Nick Clegg on Friday promised to give “comfort to the markets” as he opened the Liberal Democrat spring conference celebrating the “defection” of a disgruntled former Conservative MEP.

The Lib Dem leader rallied the party faithful for a “wide open election” fight on the first night of a conference in which he is expected to spell out further details of how to cut public spending.

He hailed the decision by Edward McMillan-Scott, the longest serving Tory MEP before his expulsion from the party, to join the Lib Dems as a sign that “people of principle” were abandoning the Tories.

Mr McMillan-Scott, the vice-president of the European parliament, fell out with his leadership after it withdrew from the European People’s party and formed a new group with MEPs “who have extremist pasts”.

The Tories insisted Mr McMillan-Scot’s move was no defection, saying he was “expelled from the Conservative party six months ago for breaking his election promises”. “He should feel quite at home with the Liberal Democrats,” it added.

As polls have narrowed, Mr Clegg has sought to be more explicit about his priorities in a hung parliament, while stressing that the political uncertainty would not prevent the deficit from being cut.

He insists there will be no “backroom deals” after the election and any Lib Dem support for a minority government will be based on four tests: cutting the deficit and tackling banking excess, fairer taxation, spending more to educate poor children and “cleaning up” politics.

But in an effort to calm market fears of political deadlock after the election, Mr Clegg has stressed that “fiscal responsibility” is his top priority. “During the general election campaign the Liberal Democrats will surprise people by emerging as the party with the most cogent and detailed response to the fiscal crisis,” Mr Clegg said in a Reuters interview. “I think that will give increasing comfort to the markets.”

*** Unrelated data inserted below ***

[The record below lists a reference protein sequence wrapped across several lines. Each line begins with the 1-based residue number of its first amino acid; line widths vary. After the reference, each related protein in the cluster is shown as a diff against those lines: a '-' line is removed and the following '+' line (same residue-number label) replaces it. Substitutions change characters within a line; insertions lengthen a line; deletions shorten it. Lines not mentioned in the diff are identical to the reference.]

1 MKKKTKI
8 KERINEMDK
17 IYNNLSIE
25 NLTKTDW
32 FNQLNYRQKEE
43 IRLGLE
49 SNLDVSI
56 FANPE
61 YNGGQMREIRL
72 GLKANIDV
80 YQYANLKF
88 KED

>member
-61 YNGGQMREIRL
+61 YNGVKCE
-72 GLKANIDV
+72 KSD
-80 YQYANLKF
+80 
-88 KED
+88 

Vince Cable, the Treasury spokesman, will reinforce the message on Saturday, telling delegates that the “growing worry about sovereign debt” meant there was “no hiding place” from the need to cut the deficit.

“It grates to have the economy held to ransom by currency speculators and the clowns in the rating agencies who …so badly misjudged the safety of banks,” Mr Cable will say. “But any government, of any hue, will have to depend on the markets to finance its deficit. We must and will be fiscally responsible.”

Mr Clegg is expected to provide more detail on close to £15bn of savings from squeezing middle class benefits, public sector pay and defence programmes. The bulk of the cuts will be used for deficit reduction.

“We need detail, we need to know where savings and cuts can start to be made,” he said. “Not that they necessarily need to be made on day one, but that there is a plan.”

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